These are just some boring update notifications from the elkemental Webiverse.

The elkement blog has recently celebrated its fifth anniversary, and the punktwissen blog will turn five in December. Time to celebrate this – with new domain names that says exactly what these sites are – the ‘elkement.blog‘ and the ‘punktwissen.blog‘.

Actually, I wanted to get rid of the ads on both blogs, and with the upgrade came a free domain. WordPress has a detailed cookie policy – and I am showing it dutifully using the respective widget, but they have to defer to their partners when it comes to third-party cookies. I only want to worry about research cookies set by Twitter and Facebook, but not by ad providers, and I am also considering to remove social media sharing buttons and the embedded tweets. (Yes, I am thinking about this!)

On the websites under my control I went full dinosaur, and the server sends only non-interactive HTML pages sent to the client, not requiring any client-side activity. I now got rid of the last half-hearted usage of a session object and the respective cookie, and I have never used any social media buttons or other tracking.

So there are no login data or cookies to protect, but yet I finally migrated all sites to HTTPS.

It is a matter of principle: I of all website owners should use https. Since 15 years I have been planning and building Public Key Infrastructures and troubleshooting X.509 certificates.

But of course I fear Google’s verdict: They have announced long ago to HTTPS is considered a positive ranking by its search engine. Pages not using HTTPS will be tagged as insecure using more and more terrifying icons – e.g. http-only pages with login buttons already display a striked-through padlock in Firefox. In the past years I migrated a lot of PKIs from SHA1 to SHA256 to fight the first wave of Insecure icons.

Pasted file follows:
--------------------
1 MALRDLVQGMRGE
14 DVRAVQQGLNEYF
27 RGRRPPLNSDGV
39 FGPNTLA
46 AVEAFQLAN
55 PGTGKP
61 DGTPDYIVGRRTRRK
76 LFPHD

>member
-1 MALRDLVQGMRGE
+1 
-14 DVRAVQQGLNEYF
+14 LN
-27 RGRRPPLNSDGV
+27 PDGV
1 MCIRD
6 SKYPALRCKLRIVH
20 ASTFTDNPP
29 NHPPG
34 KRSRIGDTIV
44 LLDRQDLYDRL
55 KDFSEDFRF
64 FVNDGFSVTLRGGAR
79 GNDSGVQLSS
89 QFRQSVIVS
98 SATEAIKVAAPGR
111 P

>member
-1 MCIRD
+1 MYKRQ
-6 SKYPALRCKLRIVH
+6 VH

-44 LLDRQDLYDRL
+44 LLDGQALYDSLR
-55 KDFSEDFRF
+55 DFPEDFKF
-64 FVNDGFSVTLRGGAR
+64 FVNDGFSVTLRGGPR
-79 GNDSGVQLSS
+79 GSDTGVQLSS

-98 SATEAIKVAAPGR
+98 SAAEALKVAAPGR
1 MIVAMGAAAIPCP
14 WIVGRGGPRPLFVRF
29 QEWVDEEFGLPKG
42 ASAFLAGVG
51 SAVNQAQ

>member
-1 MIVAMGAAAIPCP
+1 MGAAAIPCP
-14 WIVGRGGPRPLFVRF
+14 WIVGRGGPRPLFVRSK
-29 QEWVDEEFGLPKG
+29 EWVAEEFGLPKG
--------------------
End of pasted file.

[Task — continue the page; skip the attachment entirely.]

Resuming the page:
Finally Let’s Encrypt has started a revolution: Free SSL certificates, based on domain validation only. My hosting provider uses a solution based on Let’s Encrypt – using a reverse proxy that does the actual HTTPS. I only had to re-target all my DNS records to the reverse proxy – it would have been very easy would it not have been for all my already existing URL rewriting and tweaking and redirecting. I also wanted to keep the option of still using HTTP in the future for tests and special scenario (like hosting a revocation list), so I decided on redirecting myself in the application(s) instead of using the offered automated redirect. But a code review and clean-up now and then can never hurt 🙂 For large complex sites the migration to HTTPS is anything but easy.